1 Corinthians 16:13-14
May 26, 2019
Lord’s Day Worship
The sermon starts at 19:50 in the audio file.
Or, Not One Thumb’s-Twitch without Love
There are five commands in these two verses. The first four imperatives are similar: short, direct, and demanding. The final imperative takes a different form, though it still isn’t complex, and in ways it is even more demanding.
But what are these exhortations doing here? The letter seemed to be winding down (though we could also say that the letter is “winding up” and somehow mean the same thing). Paul gave instructions about a collection for the needy saints in Jerusalem (verses 1-4), he told the Corinthians about his intention to visit them soon, that Timothy would be there before him, and that Apollos wouldn’t (verses 5-12). He gives greetings from some of the brothers who were with him in Ephesus and then says his personal good-bye (verses 15-24).
The exhortations in verses 13 and 14 rev up the intensity again, like hitting the gas pedal after pulling into your driveway, or like throwing a dry branch onto hot coals, or like three shots of espresso as a night cap before bed.
If we tried to decide on the one obvious reason why Paul raises the flag again before taking it down, we probably can’t do it. But certainly these exhortations relate to things he’s said already in the letter, especially the command to love. Something caused Paul to think that these staccato shots were necessary, similar to verse 58 in chapter 15.
Before we look at each command, remember that they belong with the letter that began with the word of the cross as the power of God to salvation (1:18). Even when we stand firm, we do so boasting in the Lord and His strength, not in our own (1:31). Obedience to these imperatives is not optional, but that obedience is driven by faith, it does not replace faith or even complete what Christ did on the cross. Because Christ was crucified and raised, because we believe in Him and will be raised with Him, this is how to act.
The four commands in verse 13 are very similar. Only one of the four commands has any qualifiers, and all of them are direct: you do it. Together they at least have in common the idea of maturity, and perhaps more the idea of military action; imagine these exhortations as a rally cry before entering the fray of the battle. These are fighting words, even if the preparation is a readiness to defend.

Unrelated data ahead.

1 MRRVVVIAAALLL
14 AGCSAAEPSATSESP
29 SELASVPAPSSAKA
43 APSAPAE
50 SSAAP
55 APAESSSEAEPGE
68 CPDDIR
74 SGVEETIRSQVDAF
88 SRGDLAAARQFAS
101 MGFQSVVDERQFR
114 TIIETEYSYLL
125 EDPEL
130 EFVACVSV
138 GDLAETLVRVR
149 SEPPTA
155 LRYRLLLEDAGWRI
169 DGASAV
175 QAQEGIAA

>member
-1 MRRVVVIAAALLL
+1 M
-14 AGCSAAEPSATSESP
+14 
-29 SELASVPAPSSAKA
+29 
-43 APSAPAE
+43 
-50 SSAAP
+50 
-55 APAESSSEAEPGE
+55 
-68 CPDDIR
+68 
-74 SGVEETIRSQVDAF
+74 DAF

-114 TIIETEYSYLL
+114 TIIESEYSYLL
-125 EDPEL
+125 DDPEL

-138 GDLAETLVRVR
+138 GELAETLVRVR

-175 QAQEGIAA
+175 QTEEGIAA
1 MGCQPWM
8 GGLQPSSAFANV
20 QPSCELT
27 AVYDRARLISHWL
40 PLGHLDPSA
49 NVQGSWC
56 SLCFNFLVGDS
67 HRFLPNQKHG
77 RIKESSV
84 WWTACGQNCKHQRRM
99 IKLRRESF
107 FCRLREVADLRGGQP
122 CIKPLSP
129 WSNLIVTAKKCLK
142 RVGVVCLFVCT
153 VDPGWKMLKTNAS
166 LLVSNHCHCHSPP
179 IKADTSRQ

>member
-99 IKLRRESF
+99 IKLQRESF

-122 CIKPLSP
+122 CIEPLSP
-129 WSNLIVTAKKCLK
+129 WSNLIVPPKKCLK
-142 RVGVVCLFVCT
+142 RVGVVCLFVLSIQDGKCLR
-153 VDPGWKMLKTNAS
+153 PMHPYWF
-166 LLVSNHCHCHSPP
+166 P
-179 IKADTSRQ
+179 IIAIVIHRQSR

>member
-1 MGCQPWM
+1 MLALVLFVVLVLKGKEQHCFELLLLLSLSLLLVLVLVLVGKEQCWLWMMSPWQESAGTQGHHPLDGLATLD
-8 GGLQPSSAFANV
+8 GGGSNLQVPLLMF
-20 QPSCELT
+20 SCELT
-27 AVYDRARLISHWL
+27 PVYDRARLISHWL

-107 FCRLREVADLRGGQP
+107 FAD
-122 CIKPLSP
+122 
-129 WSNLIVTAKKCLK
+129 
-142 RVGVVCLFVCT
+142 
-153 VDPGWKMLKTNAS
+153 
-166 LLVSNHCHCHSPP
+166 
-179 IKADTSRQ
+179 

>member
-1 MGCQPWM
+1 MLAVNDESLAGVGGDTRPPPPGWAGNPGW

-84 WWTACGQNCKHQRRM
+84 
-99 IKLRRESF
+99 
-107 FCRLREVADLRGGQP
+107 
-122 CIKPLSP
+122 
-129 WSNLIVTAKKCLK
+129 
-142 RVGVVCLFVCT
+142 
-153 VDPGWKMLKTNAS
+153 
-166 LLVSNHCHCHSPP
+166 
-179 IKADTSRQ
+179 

Be watchful is first, or “be on the alert” (NAS) or “be on your guard” (NIV). Stay awake and be ready. So, be watchful for what? Paul doesn’t name any enemies, but usually this exhortation is necessary when there is a threat. The last thing Paul mentioned before giving this command is Apollos, in particular that Apollos was not coming to Corinth anytime soon. Watch out for disappointment, and more than that, watch out for further division. There are a lot of threats to the health of a church body, and this letter has already dealt with a bunch of them (alienating one another according to a favorite preacher, not dealing with obvious immorality, theological pride over those weaker in conscience, selfishness at the Lord’s Supper, elevation of some spiritual gifts over others, denial of bodily resurrection). Don’t be anxious, but also don’t let your guard down.
Then stand firm in the faith. To stand firm or just “stand” is to be committed, to be unmoved, to hold the position. This is the only exhortation in verse 13 with more detail: stand in the faith. Don’t give ground when it comes to the faith once for all delivered to the saints. Even when the Jews demand a sign and then cry “offense!” at the crucifixion, remember that the word of the cross is God’s wisdom. When the Gentiles demand wisdom and then cry “foolish!” at the scandal of God put to death by men, keep believing that the gospel is God’s power.
The exhortation is not exactly to stand in your faith but to stand in the faith. Yet the distinction can be overplayed. The reason to maintain the faith is not just because it’s true, but because it’s true and you know it to be. Do not be hopeless, faithless.